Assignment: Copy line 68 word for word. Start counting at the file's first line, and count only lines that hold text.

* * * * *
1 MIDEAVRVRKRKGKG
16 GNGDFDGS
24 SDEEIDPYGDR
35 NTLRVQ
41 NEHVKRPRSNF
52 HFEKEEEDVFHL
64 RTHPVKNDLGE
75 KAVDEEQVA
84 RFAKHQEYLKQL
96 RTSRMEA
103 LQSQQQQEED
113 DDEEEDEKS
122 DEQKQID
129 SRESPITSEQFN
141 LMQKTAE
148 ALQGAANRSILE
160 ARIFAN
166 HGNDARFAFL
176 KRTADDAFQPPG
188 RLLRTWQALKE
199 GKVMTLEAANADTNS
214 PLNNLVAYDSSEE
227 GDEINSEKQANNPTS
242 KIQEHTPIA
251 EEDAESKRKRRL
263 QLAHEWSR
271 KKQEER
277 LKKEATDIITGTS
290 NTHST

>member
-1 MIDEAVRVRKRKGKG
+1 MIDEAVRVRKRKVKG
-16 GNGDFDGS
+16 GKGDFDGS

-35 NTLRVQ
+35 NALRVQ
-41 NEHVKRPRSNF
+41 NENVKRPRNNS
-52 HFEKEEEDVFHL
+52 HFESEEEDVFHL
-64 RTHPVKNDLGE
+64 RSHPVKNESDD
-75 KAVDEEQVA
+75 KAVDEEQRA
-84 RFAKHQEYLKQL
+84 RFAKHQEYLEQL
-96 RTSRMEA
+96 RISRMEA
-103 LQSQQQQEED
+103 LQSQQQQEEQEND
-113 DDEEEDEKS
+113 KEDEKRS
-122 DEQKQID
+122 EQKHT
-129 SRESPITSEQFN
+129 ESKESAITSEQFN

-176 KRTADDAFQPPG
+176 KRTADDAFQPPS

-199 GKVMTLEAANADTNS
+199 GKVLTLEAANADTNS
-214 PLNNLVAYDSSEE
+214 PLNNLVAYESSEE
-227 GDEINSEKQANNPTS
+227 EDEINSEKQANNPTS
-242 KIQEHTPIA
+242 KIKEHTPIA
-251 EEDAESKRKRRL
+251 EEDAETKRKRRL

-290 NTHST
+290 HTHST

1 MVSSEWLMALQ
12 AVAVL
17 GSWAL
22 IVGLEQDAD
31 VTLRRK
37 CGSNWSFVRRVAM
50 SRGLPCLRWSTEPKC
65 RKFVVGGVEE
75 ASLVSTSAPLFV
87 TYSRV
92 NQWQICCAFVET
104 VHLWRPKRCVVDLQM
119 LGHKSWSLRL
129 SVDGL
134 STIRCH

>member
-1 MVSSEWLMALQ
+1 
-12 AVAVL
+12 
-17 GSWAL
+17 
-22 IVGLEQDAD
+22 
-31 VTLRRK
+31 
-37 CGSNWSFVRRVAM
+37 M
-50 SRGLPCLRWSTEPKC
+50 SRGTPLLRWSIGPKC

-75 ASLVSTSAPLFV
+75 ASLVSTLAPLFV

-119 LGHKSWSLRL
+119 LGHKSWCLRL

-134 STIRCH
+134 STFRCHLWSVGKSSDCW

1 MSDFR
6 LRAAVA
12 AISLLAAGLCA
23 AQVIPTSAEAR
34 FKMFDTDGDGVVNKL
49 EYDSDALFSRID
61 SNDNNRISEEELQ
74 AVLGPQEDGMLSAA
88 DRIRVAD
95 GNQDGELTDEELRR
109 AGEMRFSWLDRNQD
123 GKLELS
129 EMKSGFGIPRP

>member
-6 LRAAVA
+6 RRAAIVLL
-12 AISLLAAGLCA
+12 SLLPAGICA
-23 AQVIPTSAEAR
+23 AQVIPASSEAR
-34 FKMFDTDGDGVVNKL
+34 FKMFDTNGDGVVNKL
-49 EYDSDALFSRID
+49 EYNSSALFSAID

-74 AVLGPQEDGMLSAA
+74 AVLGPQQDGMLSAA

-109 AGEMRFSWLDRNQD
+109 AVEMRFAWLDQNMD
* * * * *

+251 EEDAETKRKRRL